“The load of bacteria on the Tesla could be considered a biothreat, or a backup copy of life on Earth.” – Alina Alexeenko, Professor of Aeronautics and Astronautics at Purdue University.
NASA takes spacecraft microbial contamination very seriously. The Office of Planetary Protection monitors and enforces spacecraft sterilization. Spreading Terran bacteria to other worlds is a no-no, for obvious reasons, so spacecraft are routinely sterilized to prevent any bacterial hitch-hikers. NASA uses the term “biological burden” to quantify how rigorously a spacecraft needs to be sterilized. Depending on a spacecraft’s mission and destination, the craft is subjected to increasingly stringent sterilization procedures.
If a craft is not likely to ever contact another body, then sterilization isn’t as strict. If the target is a place like Mars, where the presence of Martian life is undetermined, then the craft is prepared differently. When required, spacecraft and spacecraft components are treated in clean rooms like the one at Goddard Space Flight Center.
The clean rooms are strictly controlled environments, where staff wear protective suits, boots, hoodies, and surgical gloves. The air is filtered and the spacecraft are exposed to various types of sterilization. After sterilization, the spacecraft is handled carefully before launch to ensure it remains sterile. But the Tesla Roadster never visited such a place, since it’s destination is not another body.
The Tesla Roadster in space was certainly manufactured in a clean place, but there’s a big difference between clean and sterile. To use NASA’s terminology, the bacterial load of the Roadster is probably very high. But would those bacteria survive?
The atmosphere in space is most definitely hostile to life. The temperature extremes, the low pressure, and the radiation are all hazardous. But, some bacteria could survive by going dormant, and there are nooks and crannies in the Tesla where life could cling.
The Tesla is not predicted to come into contact with any other body, and certainly not Mars, which is definitely a destination in our Solar System that we want to protect from contamination. In fact, a more likely eventual destination for the Roadster is Earth, albeit millions of years from now. And in that case, according to Alina Alexeenko, a Professor of Aeronautics and Astronautics at Purdue University, any bacteria on the red Roadster is more like a back-up for life on Earth, in case we do something stupid before the car returns. “The load of bacteria on the Tesla could be considered a biothreat, or a backup copy of life on Earth,” she said.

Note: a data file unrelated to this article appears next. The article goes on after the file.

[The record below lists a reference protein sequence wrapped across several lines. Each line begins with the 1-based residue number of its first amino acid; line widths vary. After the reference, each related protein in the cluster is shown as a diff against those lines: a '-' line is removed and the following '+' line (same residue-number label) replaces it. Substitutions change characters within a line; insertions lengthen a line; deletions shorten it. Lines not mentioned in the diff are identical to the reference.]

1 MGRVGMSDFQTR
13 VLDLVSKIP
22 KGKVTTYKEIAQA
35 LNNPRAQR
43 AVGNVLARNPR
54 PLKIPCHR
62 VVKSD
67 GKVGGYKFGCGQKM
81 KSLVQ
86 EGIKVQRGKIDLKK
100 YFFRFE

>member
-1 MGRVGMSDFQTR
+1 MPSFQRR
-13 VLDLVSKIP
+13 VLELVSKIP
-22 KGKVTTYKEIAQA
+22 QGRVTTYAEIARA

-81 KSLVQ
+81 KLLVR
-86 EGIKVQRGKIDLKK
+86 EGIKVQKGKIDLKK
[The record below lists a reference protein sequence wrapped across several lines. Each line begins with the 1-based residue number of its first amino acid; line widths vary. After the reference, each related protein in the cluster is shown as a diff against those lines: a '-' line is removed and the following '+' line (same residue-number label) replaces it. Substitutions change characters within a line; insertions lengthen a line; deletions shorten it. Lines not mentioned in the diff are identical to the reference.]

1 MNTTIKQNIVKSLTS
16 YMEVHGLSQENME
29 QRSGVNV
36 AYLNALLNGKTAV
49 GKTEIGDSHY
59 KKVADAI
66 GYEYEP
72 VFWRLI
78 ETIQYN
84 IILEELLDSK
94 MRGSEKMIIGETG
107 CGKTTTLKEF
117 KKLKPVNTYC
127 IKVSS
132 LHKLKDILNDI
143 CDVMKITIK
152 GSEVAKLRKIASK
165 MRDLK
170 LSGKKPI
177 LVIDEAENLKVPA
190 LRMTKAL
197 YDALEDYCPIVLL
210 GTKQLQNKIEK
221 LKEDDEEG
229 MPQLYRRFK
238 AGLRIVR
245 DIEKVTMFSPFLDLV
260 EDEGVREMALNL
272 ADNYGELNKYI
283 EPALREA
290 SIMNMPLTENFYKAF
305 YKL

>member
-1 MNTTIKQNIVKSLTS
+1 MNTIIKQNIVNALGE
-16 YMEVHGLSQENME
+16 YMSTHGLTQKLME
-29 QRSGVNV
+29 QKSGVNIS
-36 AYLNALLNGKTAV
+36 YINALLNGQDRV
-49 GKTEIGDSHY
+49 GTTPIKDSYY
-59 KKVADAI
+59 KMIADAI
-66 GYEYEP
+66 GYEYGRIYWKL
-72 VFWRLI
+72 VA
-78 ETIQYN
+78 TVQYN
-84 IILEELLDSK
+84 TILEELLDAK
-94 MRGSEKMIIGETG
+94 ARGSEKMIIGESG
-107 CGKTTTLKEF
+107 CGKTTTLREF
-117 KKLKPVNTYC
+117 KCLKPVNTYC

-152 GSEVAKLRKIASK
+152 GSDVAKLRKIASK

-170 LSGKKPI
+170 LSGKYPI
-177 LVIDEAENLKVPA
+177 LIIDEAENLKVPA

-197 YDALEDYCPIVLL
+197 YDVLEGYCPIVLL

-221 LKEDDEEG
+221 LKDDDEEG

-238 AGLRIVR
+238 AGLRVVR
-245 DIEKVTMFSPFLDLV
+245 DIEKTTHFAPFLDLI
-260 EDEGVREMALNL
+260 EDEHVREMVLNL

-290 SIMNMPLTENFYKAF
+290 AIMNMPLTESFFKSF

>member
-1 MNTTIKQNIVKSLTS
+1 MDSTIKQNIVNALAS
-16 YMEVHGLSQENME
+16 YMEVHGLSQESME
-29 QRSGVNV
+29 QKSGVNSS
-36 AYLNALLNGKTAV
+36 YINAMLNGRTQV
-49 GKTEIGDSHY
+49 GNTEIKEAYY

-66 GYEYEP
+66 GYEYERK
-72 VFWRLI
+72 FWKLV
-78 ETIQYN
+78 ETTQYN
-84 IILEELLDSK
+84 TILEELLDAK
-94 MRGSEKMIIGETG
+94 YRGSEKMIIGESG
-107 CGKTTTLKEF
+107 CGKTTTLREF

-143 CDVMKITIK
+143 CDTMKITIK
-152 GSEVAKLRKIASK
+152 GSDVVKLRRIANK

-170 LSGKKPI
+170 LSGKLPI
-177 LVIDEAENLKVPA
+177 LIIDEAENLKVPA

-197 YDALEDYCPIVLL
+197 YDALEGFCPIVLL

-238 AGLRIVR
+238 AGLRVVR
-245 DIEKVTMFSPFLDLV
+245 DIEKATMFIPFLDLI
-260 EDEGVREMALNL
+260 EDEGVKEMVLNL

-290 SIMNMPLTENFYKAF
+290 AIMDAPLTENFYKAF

But even if some bacteria survived for a while in some hidden recess somewhere on the Tesla Roadster, could it realistically survive for millions of years in space?
As far as NASA is concerned, length of time in space is one component of sterilization. Some missions are designed with the craft placed in a long-term orbit at the end of its mission, so that the space environment can eventually destroy any lingering bacterial life secreted away somewhere. Surely, if the Roadster does ever collide with Earth, and if it takes millions of years for that to happen, and if it’s not destroyed on re-entry, the car would be sterilized by its long-duration journey?
That seems to be the far more likely outcome. You never know for sure, but the space-faring Roadster is probably not a hazardous bio-threat, nor a back-up for life on Earth; those are pretty fanciful ideas.
Musk’s pretty red car is likely just a harmless, attention-grabbing bauble.